Sosa will cross from these more narrow positions, and is comfortable moving inside, as we will detail in a later section of this analysis.
However, he holds the width as well. Rarely does he immediately take a high position, often moving forward with possession, but he will make late runs to access the space to the wing.
As a result, he can be picked out through lofted passes into this space, as shown below, or a simple lay-off as he overlaps a teammate positioned further inside.
Sosa is confident taking on a full-back from these positions, and due to the space he finds himself in when taking these positions, he can often touch the ball past them, breaking into the area or taking the ball to the byline.
From these positions he shows remarkable composure to find a teammate in a congested area, once again crossing whilst on the run.
Sosa enjoys an excellent understanding with centre-forward Sasa Kalajdzic, with the two regularly combining to great effect.
Sosa can find his teammate through pulled-back crosses as in the previous example, but also, given Kalajdzic’s 6’7” frame, Sosa is often able to pick out the centre-forward with crosses played in the air.
Below we can see Sosa hesitating on the ball as if to play the pass back to his highlighted teammate. This is enough to shift the momentum of the opponent pressing him towards this player, and Sosa takes advantage of this, driving down the line.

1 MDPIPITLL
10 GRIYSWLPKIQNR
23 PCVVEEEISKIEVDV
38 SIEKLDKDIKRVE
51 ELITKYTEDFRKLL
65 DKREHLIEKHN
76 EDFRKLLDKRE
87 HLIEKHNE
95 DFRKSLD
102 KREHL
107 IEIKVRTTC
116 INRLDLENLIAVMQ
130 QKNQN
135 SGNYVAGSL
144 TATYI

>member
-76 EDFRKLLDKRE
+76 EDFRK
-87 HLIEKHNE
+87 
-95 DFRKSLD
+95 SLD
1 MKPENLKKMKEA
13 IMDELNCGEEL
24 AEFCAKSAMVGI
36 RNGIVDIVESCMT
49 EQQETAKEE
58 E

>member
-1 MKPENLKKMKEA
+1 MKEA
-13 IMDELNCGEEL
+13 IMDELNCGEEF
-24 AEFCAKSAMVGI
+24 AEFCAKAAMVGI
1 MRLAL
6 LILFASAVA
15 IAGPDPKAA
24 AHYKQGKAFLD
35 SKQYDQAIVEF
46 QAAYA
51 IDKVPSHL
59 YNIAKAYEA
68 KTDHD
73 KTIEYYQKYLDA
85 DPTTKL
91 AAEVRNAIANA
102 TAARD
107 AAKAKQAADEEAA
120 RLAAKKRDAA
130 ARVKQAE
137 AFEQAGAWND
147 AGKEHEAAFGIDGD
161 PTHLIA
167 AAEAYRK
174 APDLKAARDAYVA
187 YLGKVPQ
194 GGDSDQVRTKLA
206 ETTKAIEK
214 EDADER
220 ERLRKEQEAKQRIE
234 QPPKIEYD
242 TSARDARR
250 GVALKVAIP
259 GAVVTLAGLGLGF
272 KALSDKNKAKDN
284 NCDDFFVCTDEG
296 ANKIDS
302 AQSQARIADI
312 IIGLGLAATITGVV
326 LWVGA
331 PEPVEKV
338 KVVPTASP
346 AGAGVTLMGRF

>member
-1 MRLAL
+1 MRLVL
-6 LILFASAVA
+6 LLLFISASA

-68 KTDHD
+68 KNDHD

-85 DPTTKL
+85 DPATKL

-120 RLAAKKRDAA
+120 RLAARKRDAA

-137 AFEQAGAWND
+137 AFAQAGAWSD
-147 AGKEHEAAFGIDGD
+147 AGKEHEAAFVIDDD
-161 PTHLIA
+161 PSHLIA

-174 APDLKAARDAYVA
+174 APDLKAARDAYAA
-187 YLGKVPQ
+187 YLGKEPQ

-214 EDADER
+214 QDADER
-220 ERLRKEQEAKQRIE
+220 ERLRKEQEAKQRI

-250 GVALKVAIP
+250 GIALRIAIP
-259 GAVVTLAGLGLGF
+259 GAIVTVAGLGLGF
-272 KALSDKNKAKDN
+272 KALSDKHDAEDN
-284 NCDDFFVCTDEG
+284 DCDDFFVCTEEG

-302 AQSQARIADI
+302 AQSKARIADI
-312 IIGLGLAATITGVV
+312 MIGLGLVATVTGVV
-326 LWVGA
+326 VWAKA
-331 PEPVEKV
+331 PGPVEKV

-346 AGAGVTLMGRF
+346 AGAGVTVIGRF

He can hang crosses, although still maintains enough pace on the ball to discourage the opposition goalkeeper from coming off of his line to claim the ball. Hanging the ball when crossing from such proximity allows Kalajdzic to easily outjump any markers, as we can see in the image shown below.
Movement and Dribbling
Sosa is blessed with an excellent change of pace and has consistently good ball control. As a result, the left-back is a dangerous dribbler and can be used to progress the ball with his feet from deeper areas inside his own half, whilst he relishes being isolated against an opposition defender in a 1v1 situation, where he can break past them, unlocking the defence.
The graph shown below allows us to see that both his volume of dribbles and completion are well above the league average. The plot point size shows us that his 1.04 touches in the box per 90 isn’t overly high, so whilst he attempts a strong number of dribbles per 90, these are generally attempted in areas wide or away from the box, rather than using his dribbling to penetrate the area, despite his often advanced position in attacks.